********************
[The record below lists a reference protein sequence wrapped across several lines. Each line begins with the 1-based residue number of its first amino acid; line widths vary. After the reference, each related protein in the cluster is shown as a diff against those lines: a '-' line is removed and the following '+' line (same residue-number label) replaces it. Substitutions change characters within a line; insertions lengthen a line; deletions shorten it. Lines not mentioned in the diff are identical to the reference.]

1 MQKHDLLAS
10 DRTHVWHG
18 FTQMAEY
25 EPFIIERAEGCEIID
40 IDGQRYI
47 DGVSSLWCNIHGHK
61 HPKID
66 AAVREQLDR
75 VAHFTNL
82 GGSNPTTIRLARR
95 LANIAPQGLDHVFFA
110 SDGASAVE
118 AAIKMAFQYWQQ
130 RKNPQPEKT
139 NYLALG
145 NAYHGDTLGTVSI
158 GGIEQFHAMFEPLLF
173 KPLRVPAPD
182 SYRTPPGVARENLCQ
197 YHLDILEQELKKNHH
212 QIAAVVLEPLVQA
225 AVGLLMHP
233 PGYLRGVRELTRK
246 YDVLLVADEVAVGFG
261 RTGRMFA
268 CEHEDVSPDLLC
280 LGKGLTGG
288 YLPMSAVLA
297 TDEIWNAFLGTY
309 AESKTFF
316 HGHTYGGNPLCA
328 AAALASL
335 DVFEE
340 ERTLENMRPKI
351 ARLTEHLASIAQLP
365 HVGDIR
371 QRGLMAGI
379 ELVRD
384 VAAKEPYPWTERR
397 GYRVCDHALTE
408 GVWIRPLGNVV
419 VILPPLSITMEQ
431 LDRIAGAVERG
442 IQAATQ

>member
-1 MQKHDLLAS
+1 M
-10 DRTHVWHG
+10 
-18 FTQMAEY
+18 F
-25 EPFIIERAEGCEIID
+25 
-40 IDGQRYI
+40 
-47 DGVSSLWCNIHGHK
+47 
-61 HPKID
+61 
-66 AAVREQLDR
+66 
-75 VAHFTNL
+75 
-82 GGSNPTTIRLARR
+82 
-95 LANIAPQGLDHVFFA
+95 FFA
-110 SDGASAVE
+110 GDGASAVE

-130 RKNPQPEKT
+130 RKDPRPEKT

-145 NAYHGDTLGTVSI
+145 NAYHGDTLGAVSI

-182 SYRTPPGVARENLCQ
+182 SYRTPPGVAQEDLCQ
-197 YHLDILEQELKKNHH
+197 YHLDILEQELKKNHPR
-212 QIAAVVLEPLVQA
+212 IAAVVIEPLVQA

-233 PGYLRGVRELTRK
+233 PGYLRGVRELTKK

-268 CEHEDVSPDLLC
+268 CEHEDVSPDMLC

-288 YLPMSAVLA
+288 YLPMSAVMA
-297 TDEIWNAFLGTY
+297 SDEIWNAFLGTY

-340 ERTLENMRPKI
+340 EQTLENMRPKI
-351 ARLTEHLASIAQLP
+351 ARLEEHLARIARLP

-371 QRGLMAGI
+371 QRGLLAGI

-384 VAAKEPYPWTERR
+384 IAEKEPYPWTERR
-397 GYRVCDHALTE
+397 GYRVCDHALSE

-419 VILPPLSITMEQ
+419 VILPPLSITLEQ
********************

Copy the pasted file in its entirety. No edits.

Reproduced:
[The record below lists a reference protein sequence wrapped across several lines. Each line begins with the 1-based residue number of its first amino acid; line widths vary. After the reference, each related protein in the cluster is shown as a diff against those lines: a '-' line is removed and the following '+' line (same residue-number label) replaces it. Substitutions change characters within a line; insertions lengthen a line; deletions shorten it. Lines not mentioned in the diff are identical to the reference.]

1 MQKHDLLAS
10 DRTHVWHG
18 FTQMAEY
25 EPFIIERAEGCEIID
40 IDGQRYI
47 DGVSSLWCNIHGHK
61 HPKID
66 AAVREQLDR
75 VAHFTNL
82 GGSNPTTIRLARR
95 LANIAPQGLDHVFFA
110 SDGASAVE
118 AAIKMAFQYWQQ
130 RKNPQPEKT
139 NYLALG
145 NAYHGDTLGTVSI
158 GGIEQFHAMFEPLLF
173 KPLRVPAPD
182 SYRTPPGVARENLCQ
197 YHLDILEQELKKNHH
212 QIAAVVLEPLVQA
225 AVGLLMHP
233 PGYLRGVRELTRK
246 YDVLLVADEVAVGFG
261 RTGRMFA
268 CEHEDVSPDLLC
280 LGKGLTGG
288 YLPMSAVLA
297 TDEIWNAFLGTY
309 AESKTFF
316 HGHTYGGNPLCA
328 AAALASL
335 DVFEE
340 ERTLENMRPKI
351 ARLTEHLASIAQLP
365 HVGDIR
371 QRGLMAGI
379 ELVRD
384 VAAKEPYPWTERR
397 GYRVCDHALTE
408 GVWIRPLGNVV
419 VILPPLSITMEQ
431 LDRIAGAVERG
442 IQAATQ

>member
-1 MQKHDLLAS
+1 M
-10 DRTHVWHG
+10 
-18 FTQMAEY
+18 F
-25 EPFIIERAEGCEIID
+25 
-40 IDGQRYI
+40 
-47 DGVSSLWCNIHGHK
+47 
-61 HPKID
+61 
-66 AAVREQLDR
+66 
-75 VAHFTNL
+75 
-82 GGSNPTTIRLARR
+82 
-95 LANIAPQGLDHVFFA
+95 FFA
-110 SDGASAVE
+110 GDGASAVE

-130 RKNPQPEKT
+130 RKDPRPEKT

-145 NAYHGDTLGTVSI
+145 NAYHGDTLGAVSI

-182 SYRTPPGVARENLCQ
+182 SYRTPPGVAQEDLCQ
-197 YHLDILEQELKKNHH
+197 YHLDILEQELKKNHPR
-212 QIAAVVLEPLVQA
+212 IAAVVIEPLVQA

-233 PGYLRGVRELTRK
+233 PGYLRGVRELTKK

-268 CEHEDVSPDLLC
+268 CEHEDVSPDMLC

-288 YLPMSAVLA
+288 YLPMSAVMA
-297 TDEIWNAFLGTY
+297 SDEIWNAFLGTY

-340 ERTLENMRPKI
+340 EQTLENMRPKI
-351 ARLTEHLASIAQLP
+351 ARLEEHLARIARLP

-371 QRGLMAGI
+371 QRGLLAGI

-384 VAAKEPYPWTERR
+384 IAEKEPYPWTERR
-397 GYRVCDHALTE
+397 GYRVCDHALSE

-419 VILPPLSITMEQ
+419 VILPPLSITLEQ